Mayors Say Cooperation Is Way to the Future
By ANNE LINDBERG, TB Reporter
Improvements to transportation, infrastructure and other challenges can best be met by presenting a regional, cooperative front, three mayors told a crowd at the Suncoast Tiger Bay Club.
PINELLAS PARK – Cooperation and collaboration are the way to solve issues facing the Tampa Bay are in the future, say the mayors of the three largest cities.
“When St. Petersburg and Clearwater succeed, my city succeeds as well,” Tampa Mayor Bob Buckhorn said. “Those bridges [across Tampa Bay] will never be barriers to us. They will be conduits to cooperation.”
Buckhorn added, “If we don’t connect the region,” the challenges facing all will not be met. But, if cities present a regional front, then “we will absolutely be the economic engine that drives the southeastern United States.”
That future is especially bright for Tampa, he said.
“This is Tampa’s time,” Buckhorn said. “This is when Tampa stands up to the world and says, ‘We have arrived.’”
Buckhorn was speaking to members of the Suncoast Tiger Bay Club on Tuesday (Jan. 31) at the Marriott Hotel in Pinellas Park. He was joined by St. Petersburg Mayor Rick Kriseman and Clearwater Mayor George Cretekos.
Cretekos and Kriseman agreed. But they both said collaboration and help from others is also needed.
“We are united. We are a region,” Cretekos said.
Clearwater, like Tampa and St. Petersburg, has a bright future, Cretekos said. That’s especially true of the city’s downtown – which city officials have worked long and hard to revitalize. The city is about to roll out its Imagine Clearwater project, which will establish a framework for the future of the downtown waterfront area. The city has high hopes for that, the mayor said.
“My fear is that five years from now, we will be talking about what to do with downtown Clearwater,” Cretekos said. “That can’t happen.”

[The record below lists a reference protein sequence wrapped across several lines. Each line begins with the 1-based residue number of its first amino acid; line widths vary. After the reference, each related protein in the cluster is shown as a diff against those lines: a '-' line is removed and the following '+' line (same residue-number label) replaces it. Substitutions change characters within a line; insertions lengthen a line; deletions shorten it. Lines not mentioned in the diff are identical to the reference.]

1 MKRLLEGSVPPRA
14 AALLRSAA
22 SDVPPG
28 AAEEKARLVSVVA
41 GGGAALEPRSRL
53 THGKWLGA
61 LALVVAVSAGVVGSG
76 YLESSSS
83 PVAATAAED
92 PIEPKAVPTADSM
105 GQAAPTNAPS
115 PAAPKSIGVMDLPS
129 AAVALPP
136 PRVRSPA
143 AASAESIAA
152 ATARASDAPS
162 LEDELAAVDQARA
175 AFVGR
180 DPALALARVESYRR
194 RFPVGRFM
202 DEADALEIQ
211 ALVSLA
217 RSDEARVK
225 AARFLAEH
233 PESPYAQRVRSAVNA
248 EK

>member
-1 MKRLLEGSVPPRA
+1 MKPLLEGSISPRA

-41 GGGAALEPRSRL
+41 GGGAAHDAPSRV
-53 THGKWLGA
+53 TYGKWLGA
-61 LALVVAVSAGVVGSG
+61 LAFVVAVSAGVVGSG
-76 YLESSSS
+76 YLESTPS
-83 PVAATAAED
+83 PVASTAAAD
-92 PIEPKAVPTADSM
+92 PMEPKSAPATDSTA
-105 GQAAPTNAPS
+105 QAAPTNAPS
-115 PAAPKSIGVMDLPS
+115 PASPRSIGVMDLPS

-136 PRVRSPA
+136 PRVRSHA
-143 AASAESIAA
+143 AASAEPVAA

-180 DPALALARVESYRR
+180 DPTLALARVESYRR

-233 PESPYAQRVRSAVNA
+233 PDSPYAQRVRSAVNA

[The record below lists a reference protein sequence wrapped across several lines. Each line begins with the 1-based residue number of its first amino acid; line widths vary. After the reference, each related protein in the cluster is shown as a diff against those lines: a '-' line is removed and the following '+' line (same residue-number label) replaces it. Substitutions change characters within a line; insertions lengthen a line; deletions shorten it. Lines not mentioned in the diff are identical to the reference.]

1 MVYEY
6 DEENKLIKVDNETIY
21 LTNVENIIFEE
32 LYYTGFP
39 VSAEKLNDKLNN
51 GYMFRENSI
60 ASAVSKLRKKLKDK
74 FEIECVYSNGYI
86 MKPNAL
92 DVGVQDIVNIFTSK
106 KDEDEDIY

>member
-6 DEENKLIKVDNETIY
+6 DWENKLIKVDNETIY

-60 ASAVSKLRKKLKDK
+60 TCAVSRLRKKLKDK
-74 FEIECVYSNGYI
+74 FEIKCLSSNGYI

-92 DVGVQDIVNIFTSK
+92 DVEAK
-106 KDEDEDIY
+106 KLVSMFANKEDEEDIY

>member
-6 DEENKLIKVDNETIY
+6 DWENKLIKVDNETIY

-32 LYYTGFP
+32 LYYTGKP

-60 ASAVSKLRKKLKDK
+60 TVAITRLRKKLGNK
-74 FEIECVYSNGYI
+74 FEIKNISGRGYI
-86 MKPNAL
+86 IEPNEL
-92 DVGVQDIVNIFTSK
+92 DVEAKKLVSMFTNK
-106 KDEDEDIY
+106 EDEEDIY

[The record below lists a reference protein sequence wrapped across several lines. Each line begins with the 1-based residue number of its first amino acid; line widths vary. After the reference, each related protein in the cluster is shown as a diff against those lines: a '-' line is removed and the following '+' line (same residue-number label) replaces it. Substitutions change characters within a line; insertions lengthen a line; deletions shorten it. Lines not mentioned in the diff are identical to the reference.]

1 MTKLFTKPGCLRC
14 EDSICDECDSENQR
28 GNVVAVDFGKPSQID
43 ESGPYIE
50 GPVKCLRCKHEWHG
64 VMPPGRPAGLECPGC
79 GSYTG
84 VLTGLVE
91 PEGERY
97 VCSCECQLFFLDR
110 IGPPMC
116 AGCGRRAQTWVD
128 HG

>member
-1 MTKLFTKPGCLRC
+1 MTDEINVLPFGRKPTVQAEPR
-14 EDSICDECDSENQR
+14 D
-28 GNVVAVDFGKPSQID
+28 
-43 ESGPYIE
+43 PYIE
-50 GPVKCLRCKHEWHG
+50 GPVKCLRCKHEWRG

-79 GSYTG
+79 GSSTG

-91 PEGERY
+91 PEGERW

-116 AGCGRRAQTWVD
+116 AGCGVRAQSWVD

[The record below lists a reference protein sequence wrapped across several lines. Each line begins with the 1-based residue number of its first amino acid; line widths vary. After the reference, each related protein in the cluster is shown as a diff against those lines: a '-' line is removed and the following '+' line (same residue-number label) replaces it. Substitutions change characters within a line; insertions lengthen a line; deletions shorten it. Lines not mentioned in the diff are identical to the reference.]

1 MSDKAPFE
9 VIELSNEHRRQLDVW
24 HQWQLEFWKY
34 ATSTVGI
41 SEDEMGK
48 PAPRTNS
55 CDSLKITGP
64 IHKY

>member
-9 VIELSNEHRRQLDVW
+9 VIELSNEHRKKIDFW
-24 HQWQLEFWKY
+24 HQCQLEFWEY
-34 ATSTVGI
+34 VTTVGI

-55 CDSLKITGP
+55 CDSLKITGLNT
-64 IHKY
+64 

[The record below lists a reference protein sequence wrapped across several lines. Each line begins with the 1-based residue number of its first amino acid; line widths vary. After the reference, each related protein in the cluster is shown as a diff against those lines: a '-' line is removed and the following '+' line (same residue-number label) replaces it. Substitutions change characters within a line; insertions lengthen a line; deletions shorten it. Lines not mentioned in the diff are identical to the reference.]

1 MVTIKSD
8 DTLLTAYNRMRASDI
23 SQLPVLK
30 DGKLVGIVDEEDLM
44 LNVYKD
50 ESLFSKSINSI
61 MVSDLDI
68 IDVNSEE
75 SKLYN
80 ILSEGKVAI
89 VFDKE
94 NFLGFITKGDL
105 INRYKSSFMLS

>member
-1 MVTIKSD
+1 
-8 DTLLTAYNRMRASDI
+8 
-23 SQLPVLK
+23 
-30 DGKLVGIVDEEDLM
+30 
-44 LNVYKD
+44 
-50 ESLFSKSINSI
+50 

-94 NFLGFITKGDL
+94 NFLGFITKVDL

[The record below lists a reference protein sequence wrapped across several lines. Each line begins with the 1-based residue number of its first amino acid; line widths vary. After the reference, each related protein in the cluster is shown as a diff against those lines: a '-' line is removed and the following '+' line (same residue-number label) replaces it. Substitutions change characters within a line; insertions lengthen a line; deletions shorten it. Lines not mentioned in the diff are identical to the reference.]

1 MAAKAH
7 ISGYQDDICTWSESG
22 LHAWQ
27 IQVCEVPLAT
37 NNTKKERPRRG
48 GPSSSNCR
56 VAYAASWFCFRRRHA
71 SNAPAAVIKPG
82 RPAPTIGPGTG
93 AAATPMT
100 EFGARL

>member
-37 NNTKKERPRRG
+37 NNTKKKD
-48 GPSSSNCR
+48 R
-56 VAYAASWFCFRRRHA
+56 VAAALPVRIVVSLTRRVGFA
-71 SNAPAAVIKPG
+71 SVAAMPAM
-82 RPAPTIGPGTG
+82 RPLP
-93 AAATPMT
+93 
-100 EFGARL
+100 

He added, “We cannot do it by ourselves. … We need the private sector.”
Kriseman also talked of cooperation and coming together as a region, rather than as separate cities.
“Cities and the mayors that govern them need to stick together,” Kriseman said. “It’s the cities that get things done. … We can’t be bothered with partisanship.”
Kriseman noted that St. Petersburg is ready to spend more than $300 million on improving its sewer system. Kriseman and the city came under fire last year when two tropical storms overburdened the aging system causing thousands of gallons of raw and partially treated sewage to be dumped in the bay.
“Our challenge is – you know the big one – infrastructure,” Kriseman said. “We need state and federal government help.”
Later in the meeting, all three mayors were asked whether their cities might be considered sanctuary cities for immigrants.
They all agreed – no, but they welcome everyone and they’ll protect legal immigrants.
“I think what the president did is inherently wrong,” Buckhorn said. “I think it was a religious litmus test. … I can tell you this: Our police department is not the immigration police.”
Suncoast Tiger Bay | Bob Buckhorn | George Cretekos | Rick Kriseman | TB Reporter
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